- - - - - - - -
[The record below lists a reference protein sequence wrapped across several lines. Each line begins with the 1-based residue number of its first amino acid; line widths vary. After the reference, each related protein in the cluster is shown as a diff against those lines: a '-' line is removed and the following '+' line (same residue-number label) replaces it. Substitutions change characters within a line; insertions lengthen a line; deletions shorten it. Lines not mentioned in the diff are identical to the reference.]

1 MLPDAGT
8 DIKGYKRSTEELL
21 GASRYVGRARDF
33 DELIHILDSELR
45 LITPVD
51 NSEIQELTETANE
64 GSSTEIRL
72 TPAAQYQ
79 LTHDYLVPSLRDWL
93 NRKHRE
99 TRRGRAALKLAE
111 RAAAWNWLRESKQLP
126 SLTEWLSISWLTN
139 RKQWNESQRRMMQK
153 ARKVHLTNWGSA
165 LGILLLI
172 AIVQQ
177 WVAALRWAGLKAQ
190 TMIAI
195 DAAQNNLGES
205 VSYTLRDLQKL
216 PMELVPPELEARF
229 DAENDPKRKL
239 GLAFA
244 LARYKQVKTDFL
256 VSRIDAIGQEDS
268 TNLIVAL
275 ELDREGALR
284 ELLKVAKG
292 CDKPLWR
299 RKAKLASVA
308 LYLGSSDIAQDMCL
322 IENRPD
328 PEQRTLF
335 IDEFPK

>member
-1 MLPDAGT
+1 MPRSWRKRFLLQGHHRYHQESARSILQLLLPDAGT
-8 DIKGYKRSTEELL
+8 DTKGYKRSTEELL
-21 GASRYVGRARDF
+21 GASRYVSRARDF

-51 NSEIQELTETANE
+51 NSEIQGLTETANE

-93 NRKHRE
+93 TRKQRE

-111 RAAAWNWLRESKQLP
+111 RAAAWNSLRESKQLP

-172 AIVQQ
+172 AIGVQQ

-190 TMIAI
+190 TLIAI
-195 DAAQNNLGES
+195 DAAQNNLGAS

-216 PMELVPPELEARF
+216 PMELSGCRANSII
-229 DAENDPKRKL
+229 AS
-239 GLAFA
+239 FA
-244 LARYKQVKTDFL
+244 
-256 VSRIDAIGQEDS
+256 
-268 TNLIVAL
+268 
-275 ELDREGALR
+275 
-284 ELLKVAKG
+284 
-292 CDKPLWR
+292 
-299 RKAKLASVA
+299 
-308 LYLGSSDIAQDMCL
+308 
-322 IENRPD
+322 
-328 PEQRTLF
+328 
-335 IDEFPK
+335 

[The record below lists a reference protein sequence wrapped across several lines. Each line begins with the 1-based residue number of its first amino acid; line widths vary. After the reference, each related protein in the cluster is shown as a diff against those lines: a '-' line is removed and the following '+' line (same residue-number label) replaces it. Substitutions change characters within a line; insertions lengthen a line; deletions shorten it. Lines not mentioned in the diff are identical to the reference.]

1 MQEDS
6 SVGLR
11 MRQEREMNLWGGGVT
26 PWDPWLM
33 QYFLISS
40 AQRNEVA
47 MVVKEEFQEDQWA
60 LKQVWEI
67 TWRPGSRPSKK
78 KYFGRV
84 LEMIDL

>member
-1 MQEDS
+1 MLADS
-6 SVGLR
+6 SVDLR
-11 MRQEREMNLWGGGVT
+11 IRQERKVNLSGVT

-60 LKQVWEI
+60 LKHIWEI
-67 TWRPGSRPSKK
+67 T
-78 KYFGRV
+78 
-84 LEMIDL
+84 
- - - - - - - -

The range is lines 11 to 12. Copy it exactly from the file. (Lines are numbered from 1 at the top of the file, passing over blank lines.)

93 NRKHRE
99 TRRGRAALKLAE